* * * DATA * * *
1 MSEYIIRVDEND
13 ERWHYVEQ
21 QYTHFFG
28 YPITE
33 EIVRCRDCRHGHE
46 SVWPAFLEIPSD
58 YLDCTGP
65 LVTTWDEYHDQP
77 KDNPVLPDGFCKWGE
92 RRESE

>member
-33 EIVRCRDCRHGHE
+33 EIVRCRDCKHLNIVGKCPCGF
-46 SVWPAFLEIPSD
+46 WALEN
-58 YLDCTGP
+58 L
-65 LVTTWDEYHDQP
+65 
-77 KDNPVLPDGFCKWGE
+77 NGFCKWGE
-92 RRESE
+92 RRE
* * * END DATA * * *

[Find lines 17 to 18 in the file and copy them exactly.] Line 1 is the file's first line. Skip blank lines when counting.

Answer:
+58 L
-65 LVTTWDEYHDQP